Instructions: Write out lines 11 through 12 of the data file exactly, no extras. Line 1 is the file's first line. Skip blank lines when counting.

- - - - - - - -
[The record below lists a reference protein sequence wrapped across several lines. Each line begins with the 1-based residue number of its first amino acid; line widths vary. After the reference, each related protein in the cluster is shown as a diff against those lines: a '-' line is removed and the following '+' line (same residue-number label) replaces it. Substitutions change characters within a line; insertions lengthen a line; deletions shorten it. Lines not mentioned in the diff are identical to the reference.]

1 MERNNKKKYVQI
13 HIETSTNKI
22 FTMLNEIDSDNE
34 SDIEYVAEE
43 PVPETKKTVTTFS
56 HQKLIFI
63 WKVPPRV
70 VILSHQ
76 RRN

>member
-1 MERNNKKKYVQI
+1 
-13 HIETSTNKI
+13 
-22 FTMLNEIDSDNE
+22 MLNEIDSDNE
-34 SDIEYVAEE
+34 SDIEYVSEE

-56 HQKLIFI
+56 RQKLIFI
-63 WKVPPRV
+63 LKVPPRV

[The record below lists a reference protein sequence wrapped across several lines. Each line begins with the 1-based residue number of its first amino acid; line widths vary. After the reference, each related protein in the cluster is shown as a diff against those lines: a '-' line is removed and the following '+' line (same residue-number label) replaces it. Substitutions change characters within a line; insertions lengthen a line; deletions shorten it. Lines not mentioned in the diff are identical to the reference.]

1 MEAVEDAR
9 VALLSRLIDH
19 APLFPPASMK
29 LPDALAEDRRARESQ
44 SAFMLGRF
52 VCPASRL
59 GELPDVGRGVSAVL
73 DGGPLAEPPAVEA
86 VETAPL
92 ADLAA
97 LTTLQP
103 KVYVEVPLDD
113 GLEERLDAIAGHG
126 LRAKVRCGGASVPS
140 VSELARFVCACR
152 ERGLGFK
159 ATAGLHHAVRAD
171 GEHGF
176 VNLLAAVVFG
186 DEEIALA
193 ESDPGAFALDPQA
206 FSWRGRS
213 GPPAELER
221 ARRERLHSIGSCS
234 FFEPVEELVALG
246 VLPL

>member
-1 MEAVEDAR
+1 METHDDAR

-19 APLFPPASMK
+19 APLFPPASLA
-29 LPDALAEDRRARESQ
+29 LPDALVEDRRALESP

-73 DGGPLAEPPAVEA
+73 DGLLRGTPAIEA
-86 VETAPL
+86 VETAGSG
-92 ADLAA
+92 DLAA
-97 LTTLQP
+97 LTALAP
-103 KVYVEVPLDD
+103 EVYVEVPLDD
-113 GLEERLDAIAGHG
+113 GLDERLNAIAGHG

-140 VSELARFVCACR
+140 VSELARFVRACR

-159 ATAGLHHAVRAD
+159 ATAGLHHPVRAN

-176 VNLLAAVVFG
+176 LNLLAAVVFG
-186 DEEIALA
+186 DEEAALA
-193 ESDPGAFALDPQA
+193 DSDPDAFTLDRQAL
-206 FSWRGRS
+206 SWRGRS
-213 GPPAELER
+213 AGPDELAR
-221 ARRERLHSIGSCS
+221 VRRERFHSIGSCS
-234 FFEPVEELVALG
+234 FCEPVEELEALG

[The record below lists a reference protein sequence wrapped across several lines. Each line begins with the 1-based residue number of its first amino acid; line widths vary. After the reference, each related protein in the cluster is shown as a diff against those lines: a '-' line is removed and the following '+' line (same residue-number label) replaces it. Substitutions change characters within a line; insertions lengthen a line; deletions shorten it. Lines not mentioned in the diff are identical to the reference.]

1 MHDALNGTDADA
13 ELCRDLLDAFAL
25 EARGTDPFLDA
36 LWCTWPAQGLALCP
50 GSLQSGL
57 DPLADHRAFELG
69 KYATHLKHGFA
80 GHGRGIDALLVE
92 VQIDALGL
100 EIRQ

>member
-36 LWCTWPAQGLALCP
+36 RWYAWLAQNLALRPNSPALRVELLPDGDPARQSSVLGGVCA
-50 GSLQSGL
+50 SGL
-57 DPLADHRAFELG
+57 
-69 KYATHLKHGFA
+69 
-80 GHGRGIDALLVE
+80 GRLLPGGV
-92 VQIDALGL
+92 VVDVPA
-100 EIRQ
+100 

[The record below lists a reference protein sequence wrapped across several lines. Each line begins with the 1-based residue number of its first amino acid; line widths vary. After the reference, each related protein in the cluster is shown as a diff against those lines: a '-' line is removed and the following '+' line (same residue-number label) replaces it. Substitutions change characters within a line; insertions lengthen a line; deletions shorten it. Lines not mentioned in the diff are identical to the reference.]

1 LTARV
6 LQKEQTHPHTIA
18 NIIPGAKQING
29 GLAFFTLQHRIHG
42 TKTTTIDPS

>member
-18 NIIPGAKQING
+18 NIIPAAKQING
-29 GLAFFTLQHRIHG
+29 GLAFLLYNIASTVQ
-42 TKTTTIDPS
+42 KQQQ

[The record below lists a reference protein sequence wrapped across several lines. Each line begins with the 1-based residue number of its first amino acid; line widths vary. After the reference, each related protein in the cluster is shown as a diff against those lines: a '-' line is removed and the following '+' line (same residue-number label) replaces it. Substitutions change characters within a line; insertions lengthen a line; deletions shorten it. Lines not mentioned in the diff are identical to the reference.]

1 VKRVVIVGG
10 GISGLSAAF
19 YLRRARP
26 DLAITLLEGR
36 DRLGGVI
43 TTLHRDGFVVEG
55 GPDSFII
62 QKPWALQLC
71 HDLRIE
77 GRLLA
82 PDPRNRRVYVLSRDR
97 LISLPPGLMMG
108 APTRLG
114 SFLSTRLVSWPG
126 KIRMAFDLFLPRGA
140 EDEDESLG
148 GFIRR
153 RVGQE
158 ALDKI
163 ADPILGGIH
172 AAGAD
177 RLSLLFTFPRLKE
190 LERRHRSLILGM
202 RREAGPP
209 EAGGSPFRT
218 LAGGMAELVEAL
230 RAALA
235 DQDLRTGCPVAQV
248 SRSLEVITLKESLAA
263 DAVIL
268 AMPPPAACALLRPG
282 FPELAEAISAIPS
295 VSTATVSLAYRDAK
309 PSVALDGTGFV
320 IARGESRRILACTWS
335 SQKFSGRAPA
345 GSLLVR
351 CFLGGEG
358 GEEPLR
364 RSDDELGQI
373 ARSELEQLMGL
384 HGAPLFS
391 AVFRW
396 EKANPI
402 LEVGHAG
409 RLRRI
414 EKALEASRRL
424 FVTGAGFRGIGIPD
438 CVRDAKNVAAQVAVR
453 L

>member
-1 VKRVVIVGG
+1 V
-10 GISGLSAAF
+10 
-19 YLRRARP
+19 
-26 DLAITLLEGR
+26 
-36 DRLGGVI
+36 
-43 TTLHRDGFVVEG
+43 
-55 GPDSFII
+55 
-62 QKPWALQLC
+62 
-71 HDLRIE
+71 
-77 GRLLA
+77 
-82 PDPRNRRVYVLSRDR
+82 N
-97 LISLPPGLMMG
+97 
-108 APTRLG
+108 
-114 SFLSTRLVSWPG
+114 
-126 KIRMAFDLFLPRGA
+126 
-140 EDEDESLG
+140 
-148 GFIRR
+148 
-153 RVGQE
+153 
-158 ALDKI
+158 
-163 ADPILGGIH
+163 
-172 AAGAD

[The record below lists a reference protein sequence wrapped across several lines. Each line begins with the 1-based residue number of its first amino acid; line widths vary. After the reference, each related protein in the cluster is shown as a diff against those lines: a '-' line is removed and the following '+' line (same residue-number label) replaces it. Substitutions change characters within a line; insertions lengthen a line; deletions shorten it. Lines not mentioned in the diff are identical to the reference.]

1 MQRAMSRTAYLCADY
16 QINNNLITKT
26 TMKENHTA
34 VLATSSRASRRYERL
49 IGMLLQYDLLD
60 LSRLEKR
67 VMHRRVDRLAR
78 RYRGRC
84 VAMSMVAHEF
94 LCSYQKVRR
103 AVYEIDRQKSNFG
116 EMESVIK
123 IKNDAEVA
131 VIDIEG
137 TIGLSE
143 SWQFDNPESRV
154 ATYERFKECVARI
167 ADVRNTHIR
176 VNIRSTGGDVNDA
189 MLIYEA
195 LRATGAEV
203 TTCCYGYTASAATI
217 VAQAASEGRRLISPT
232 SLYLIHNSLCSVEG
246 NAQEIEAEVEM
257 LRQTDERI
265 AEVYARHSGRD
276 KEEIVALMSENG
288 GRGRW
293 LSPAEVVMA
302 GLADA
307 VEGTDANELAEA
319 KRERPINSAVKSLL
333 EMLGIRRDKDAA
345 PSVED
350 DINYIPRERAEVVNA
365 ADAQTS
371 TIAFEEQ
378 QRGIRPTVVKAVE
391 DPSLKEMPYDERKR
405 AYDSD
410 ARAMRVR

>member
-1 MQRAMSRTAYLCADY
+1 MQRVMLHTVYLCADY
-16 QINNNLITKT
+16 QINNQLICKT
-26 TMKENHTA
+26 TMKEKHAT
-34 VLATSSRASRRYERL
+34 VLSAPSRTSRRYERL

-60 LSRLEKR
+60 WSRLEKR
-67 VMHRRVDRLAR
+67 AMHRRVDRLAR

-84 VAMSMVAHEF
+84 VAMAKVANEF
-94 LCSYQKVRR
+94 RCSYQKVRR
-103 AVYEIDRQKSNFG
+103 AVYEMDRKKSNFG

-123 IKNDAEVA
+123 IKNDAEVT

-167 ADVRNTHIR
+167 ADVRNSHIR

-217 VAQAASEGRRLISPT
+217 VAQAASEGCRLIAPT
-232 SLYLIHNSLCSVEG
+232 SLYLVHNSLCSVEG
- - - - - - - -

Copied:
>member
-1 MERNNKKKYVQI